His fair and judicial manner as president of the Senate, recognized even by his bitterest enemies, helped to foster traditions in regard to that position quite different from those which have become associated with the speakership of the House of Representatives.
In the contest over the speakership at the opening of the Thirty-Sixth Congress (1859) he voted with the Republicans, thereby incurring a vote of censure from the Maryland legislature, which called upon him to resign.
Lincoln was very popular among his fellow legislators, and in 1838 and in 1840 he received the complimentary vote of his minority colleagues for the speakership of the state House of Representatives.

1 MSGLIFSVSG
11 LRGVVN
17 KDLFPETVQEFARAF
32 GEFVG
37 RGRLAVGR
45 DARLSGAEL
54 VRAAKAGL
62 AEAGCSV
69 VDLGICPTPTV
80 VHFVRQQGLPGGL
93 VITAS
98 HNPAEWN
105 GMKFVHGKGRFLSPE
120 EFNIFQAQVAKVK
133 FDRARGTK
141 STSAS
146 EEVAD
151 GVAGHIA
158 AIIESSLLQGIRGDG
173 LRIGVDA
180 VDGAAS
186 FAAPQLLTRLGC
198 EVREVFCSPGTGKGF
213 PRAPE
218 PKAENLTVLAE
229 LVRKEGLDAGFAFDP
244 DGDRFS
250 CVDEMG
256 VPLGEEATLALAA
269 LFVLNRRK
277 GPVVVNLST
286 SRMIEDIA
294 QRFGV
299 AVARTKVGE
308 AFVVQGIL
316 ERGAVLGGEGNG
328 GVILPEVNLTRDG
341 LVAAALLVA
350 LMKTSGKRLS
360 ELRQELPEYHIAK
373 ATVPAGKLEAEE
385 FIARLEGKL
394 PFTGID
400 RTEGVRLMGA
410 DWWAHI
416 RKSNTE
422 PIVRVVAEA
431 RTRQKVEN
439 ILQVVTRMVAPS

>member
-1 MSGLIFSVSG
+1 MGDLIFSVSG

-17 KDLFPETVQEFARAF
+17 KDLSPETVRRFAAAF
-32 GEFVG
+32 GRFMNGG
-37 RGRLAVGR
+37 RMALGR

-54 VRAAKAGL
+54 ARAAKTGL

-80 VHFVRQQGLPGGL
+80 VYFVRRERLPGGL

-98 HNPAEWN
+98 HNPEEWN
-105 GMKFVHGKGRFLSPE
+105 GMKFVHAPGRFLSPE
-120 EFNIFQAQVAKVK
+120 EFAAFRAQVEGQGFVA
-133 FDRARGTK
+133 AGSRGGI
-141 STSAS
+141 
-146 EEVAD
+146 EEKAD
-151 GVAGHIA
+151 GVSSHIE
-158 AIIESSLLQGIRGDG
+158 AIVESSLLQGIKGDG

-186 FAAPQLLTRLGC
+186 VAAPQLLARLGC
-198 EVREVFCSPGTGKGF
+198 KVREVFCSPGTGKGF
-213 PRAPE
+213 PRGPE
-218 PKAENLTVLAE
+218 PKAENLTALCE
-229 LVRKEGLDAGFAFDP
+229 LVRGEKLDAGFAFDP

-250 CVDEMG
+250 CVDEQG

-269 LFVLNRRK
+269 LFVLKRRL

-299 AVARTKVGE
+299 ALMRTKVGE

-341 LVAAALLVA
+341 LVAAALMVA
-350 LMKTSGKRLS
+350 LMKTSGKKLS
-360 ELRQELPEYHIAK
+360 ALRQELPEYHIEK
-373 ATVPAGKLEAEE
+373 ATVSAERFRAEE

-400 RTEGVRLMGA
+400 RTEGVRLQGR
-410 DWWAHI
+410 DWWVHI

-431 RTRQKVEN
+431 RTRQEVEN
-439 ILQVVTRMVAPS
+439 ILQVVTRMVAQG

Mills, Carlisle defeating him for the speakership in 1883.
At the opening of the Thirty-Fourth Congress the anti-Nebraska men gradually united in supporting Banks for speaker, and after one of the bitterest and most protracted speakership contests in the history of congress, lasting from the 3rd of December 1855 to the 2nd of February 1856, he was chosen on the 133rd ballot.